While most Windows updates are problem-free for most people, issues do crop up from time to time. Generally, these are resolved within a week or two of the initial release, with Microsoft either reissuing fixed versions of the patches or sometimes blacklisting particular hardware or software combinations that have proven problematic. The 35-day delay is almost invariably going to be sufficient to let people wait for these bugs to be shaken out.

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Posted in microsoft, Tech, updates, Windows, Windows 10, Windows Update | Comments (0)

Windows 10 will automatically remove updates, drivers that break booting

March 12th, 2019
failed update screen

Enlarge / Genuinely the worst.

Windows appears to be getting a little smarter about updates that go wrong. A newly published support page (spotted by Windows Latest) describes what the operating system does when a recent update causes a boot failure. First, Windows will uninstall the update and revert to a configuration that should work correctly. It will then block the update for 30 days.

The page states that this approach will be taken for both driver updates and the regular monthly Patch Tuesday updates. It's not unusual for Microsoft to have to issue blocks for these updates to prevent them from being distributed to certain system configurations after problems are found. But this policy allows for more fine-grained blocking, wherein systems will impose a temporary block on themselves should they have to. In most cases, when problems with updates are discovered, they're fixed and the updates are re-issued within a few days or weeks. So a 30-day block should typically give enough time for the update to be fixed prior to the attempted reinstallation.

It's not clear if this approach will be used for the twice-yearly feature upgrades or just the regular monthly Patch Tuesday updates. Microsoft's terminology usually distinguishes between "updates" (which are the things released on Patch Tuesdays) and "upgrades" (which come out twice a year). The description only mentions updates and driver updates. The install mechanism used by upgrades is completely separate from that used by updates, with its own separate rollback logic, so we'd suspect that nothing has changed for those.

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Posted in microsoft, Tech, updates, Windows | Comments (0)

Mandatory update coming to Windows 7, 2008 to kill off weak update hashes

February 19th, 2019
Mandatory update coming to Windows 7, 2008 to kill off weak update hashes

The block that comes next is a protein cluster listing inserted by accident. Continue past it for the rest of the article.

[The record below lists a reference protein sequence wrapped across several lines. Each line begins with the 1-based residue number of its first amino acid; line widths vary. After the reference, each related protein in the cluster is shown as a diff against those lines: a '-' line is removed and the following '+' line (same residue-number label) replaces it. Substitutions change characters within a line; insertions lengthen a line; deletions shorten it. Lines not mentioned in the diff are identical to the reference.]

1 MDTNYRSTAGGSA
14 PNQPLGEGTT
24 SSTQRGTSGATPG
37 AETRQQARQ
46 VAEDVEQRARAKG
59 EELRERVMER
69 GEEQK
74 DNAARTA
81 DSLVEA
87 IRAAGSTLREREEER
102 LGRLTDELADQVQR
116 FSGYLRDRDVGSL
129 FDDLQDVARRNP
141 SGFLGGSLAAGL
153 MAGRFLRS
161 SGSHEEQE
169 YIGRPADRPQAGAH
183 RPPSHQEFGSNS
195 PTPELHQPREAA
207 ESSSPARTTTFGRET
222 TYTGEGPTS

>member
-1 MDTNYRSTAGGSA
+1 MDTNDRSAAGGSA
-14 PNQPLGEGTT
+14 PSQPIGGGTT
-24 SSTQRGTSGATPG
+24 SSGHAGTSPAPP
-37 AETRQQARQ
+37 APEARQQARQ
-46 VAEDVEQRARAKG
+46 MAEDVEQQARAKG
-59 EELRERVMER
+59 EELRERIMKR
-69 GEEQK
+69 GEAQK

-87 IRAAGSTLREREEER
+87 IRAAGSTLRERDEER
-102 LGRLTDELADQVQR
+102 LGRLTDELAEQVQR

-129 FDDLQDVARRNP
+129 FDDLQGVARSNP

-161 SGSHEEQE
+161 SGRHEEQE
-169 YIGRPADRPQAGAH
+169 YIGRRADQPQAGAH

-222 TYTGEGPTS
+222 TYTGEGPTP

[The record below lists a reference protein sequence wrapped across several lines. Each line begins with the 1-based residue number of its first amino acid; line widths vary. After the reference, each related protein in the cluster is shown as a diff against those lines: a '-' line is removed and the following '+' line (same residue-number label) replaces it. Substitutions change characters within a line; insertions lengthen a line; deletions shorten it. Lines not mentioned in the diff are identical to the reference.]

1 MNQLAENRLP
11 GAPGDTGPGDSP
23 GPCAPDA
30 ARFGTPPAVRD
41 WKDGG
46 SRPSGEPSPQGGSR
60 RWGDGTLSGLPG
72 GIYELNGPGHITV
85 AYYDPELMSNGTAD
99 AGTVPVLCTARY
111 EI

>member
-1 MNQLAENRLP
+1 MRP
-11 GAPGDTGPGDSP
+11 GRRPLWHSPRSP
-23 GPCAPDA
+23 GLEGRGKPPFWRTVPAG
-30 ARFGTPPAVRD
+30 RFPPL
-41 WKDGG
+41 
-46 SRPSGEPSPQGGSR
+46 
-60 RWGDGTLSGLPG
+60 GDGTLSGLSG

Enlarge

Windows 7 and Windows Server 2008 users will imminently have to deploy a mandatory patch if they want to continue updating their systems, as spotted by Mary Jo Foley.

Currently, Microsoft's Windows updates use two different hashing algorithms to enable Windows to detect tampering or modification of the update files: SHA-1 and SHA-2. Windows 7 and Server 2008 verify the SHA-1 patches; Windows 8 and newer use the SHA-2 hashes instead. March's Patch Tuesday will include a standalone update for Windows 7, Windows Server 2008 R2, and WSUS to provide support for patches hashed with SHA-2. April's Patch Tuesday will include an equivalent update for Windows Server 2008.

The SHA-1 algorithm, first published in 1995, takes some input and produces a value known as a hash or a digest that's 20 bytes long. By design, any small change to the input should produce, with high probability, a wildly different hash value. SHA-1 is no longer considered to be secure, as well-funded organizations have managed to generate hash collisions—two different files that nonetheless have the same SHA-1 hash. If a collision could be generated for a Windows update, it would be possible for an attacker to produce a malicious update that nonetheless appeared to the system to have been produced by Microsoft and not subsequently altered.

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Posted in hashes, microsoft, security, SHA-1, sha-2, Tech, updates, Windows | Comments (0)

The Windows 10 October 2018 Update is now fully available—for “advanced” users

December 18th, 2018
Who doesn't love some new Windows?

Enlarge / Who doesn't love some new Windows? (credit: Peter Bright / Flickr)

The Windows 10 October 2018 Update, version 1809, continues to limp out of the door. While the data-loss bug that saw its release entirely halted has been fixed, other blocking issues have restricted its rollout. It has so far only been available to those who manually check Windows Update for updates, and even there, Microsoft has restricted the speed at which it's distributed.